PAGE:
>The Discovery of a “Gilgal”

>Photo: A foot-shaped structure

Credit: Image courtesy of University of Haifa

The Bible says that after the people of Israel crossed the Jordan, they encamped at Gilgal:

“On the tenth day of the first month the people went up from the Jordan and camped at Gilgal on the eastern border of Jericho. And Joshua set up at Gilgal the twelve stones they had taken out of the Jordan” (Joshua 4:19-20).

ScienceDaily is reporting that a “Foot-shaped” structures was unearthed in the Jordan valley and it is believed to be one of the earliest sites that was built by the people of Israel after they entered the land of Canaan. According to Adam Zertal, an archaeologist at the University of Haifa, the structure probably reflects the biblical concept of ownership.

According to Zertal, “the finding is believed to represent the first time that enclosed sites identified with the biblical sites termed in Hebrew ‘gilgal’, which were used for assemblies, preparation for battle, and rituals, have been revealed in the Jordan valley. The Hebrew word ‘gilgal’ (a camp or stone-structure), is mentioned thirty-nine times in the Bible. The stone enclosures were located in the Jordan valley and the hill country west of it.”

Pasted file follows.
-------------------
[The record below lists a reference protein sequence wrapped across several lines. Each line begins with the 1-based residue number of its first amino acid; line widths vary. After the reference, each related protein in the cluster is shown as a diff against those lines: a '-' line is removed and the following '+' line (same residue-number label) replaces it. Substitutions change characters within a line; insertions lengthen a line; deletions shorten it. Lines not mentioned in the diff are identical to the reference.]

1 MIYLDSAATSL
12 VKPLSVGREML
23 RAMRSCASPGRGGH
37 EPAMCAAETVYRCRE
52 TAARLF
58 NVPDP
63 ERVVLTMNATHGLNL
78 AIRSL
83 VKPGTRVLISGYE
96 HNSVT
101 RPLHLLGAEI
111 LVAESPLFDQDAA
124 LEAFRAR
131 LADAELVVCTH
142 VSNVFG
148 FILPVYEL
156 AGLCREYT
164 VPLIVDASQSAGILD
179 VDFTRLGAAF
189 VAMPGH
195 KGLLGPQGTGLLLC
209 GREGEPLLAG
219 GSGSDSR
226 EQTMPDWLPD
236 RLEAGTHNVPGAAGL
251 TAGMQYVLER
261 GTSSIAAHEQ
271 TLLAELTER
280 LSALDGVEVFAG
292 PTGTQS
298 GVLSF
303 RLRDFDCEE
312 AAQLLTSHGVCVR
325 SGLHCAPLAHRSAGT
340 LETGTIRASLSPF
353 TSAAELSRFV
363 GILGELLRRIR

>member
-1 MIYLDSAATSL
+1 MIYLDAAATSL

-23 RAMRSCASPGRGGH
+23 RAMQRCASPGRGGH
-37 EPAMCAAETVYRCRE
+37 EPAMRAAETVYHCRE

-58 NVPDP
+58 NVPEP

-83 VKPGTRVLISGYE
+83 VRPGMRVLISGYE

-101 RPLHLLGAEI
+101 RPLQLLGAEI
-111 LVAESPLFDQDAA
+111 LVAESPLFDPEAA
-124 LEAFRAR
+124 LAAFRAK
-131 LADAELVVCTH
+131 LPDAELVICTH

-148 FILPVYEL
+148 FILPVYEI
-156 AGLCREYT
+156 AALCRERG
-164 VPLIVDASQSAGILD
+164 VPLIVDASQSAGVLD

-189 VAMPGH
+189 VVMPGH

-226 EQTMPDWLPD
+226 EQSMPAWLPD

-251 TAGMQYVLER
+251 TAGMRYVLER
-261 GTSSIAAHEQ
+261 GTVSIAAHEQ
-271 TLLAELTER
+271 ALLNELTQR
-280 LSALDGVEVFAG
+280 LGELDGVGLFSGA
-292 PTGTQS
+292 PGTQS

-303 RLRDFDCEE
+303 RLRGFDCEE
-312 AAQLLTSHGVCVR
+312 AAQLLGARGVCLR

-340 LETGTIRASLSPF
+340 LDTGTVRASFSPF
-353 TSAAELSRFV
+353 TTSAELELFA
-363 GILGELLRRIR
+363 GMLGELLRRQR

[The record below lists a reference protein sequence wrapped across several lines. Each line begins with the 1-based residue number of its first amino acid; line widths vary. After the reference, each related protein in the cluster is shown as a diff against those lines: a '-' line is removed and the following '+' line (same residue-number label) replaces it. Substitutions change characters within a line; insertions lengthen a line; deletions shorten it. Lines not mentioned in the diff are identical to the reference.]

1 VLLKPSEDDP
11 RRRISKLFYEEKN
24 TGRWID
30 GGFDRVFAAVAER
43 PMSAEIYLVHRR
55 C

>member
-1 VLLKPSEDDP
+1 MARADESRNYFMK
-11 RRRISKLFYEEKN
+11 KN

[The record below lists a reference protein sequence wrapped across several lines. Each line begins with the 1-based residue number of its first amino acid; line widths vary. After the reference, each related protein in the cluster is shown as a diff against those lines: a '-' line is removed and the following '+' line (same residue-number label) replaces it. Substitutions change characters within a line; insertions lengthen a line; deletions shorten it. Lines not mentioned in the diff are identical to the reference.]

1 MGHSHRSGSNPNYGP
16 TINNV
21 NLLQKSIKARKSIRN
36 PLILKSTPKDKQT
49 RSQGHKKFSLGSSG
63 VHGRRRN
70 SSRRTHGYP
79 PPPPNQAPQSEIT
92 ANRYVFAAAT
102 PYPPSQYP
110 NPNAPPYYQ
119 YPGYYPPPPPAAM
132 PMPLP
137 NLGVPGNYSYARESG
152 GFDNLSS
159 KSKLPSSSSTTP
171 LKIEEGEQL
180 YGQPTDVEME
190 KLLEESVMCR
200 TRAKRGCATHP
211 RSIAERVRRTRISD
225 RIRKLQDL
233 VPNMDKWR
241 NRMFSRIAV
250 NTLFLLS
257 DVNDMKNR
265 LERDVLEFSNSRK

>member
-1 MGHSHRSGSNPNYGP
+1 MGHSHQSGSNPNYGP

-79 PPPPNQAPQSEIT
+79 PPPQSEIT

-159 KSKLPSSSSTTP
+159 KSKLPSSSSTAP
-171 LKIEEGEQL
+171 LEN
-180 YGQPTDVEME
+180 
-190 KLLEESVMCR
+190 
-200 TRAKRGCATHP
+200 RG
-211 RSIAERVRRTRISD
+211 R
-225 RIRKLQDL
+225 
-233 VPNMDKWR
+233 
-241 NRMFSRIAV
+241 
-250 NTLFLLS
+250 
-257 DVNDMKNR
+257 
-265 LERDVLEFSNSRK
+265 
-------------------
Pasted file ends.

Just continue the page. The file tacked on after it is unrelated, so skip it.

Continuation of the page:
According to the article published by ScienceDaily, “Prof. Zertal emphasized that the ‘foot’ held much significance as a symbol of ownership of territory, control over an enemy, connection between people and land, and presence of a deity. Some of these concepts are mentioned in ancient Egyptian literature. The Bible also has a wealth of references to the importance of the ‘foot’ as a symbol of ownership, the link between people and their deity, defeating the enemy ‘underfoot’, and the temple imaged as a foot.

Claude Mariottini
Professor of Old Testament
Northern Baptist Seminary

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2 Responses to >The Discovery of a “Gilgal”

  1. psalterium says:

    >Would you agree with the assessments of F. M. Cross and H-J Kraus concerning the worship they located at the Gilgal cultus and the traditions that stemmed from it, e.g. Joshua 3-5, Ps. 114 etc?


  2. >Richard,Although the place discovered by archaeologist may not be the “gilgal” of Joshua 4, it is possible that such a place would be associated with festivals and pilgramages.If you did not read the article in ScienceDaily, click on the link and read it because you will discover that Zertal associates the place with festivals.Claude Mariottini


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